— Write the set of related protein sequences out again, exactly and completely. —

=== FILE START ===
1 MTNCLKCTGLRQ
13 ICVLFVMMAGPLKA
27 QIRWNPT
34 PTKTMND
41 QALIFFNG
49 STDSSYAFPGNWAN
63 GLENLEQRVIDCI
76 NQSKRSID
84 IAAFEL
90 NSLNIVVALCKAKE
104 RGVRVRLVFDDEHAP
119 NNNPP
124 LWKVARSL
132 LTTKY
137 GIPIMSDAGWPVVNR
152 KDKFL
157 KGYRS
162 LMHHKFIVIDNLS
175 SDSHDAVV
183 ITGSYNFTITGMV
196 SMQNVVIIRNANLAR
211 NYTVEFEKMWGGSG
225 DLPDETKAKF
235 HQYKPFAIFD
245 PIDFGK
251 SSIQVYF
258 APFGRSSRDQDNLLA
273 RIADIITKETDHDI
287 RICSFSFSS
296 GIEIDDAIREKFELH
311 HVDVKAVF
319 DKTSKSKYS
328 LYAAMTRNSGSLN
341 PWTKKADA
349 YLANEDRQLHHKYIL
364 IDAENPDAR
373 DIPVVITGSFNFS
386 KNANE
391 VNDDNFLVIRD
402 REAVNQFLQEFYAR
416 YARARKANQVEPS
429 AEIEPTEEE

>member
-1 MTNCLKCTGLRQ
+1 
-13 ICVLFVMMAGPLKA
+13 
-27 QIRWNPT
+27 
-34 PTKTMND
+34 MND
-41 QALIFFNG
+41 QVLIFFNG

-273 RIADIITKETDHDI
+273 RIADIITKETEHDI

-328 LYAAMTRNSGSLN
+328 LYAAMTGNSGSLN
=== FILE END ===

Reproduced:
1 MTNCLKCTGLRQ
13 ICVLFVMMAGPLKA
27 QIRWNPT
34 PTKTMND
41 QALIFFNG
49 STDSSYAFPGNWAN
63 GLENLEQRVIDCI
76 NQSKRSID
84 IAAFEL
90 NSLNIVVALCKAKE
104 RGVRVRLVFDDEHAP
119 NNNPP
124 LWKVARSL
132 LTTKY
137 GIPIMSDAGWPVVNR
152 KDKFL
157 KGYRS
162 LMHHKFIVIDNLS
175 SDSHDAVV
183 ITGSYNFTITGMV
196 SMQNVVIIRNANLAR
211 NYTVEFEKMWGGSG
225 DLPDETKAKF
235 HQYKPFAIFD
245 PIDFGK
251 SSIQVYF
258 APFGRSSRDQDNLLA
273 RIADIITKETDHDI
287 RICSFSFSS
296 GIEIDDAIREKFELH
311 HVDVKAVF
319 DKTSKSKYS
328 LYAAMTRNSGSLN
341 PWTKKADA
349 YLANEDRQLHHKYIL
364 IDAENPDAR
373 DIPVVITGSFNFS
386 KNANE
391 VNDDNFLVIRD
402 REAVNQFLQEFYAR
416 YARARKANQVEPS
429 AEIEPTEEE

>member
-1 MTNCLKCTGLRQ
+1 
-13 ICVLFVMMAGPLKA
+13 
-27 QIRWNPT
+27 
-34 PTKTMND
+34 MND
-41 QALIFFNG
+41 QVLIFFNG

-273 RIADIITKETDHDI
+273 RIADIITKETEHDI

-328 LYAAMTRNSGSLN
+328 LYAAMTGNSGSLN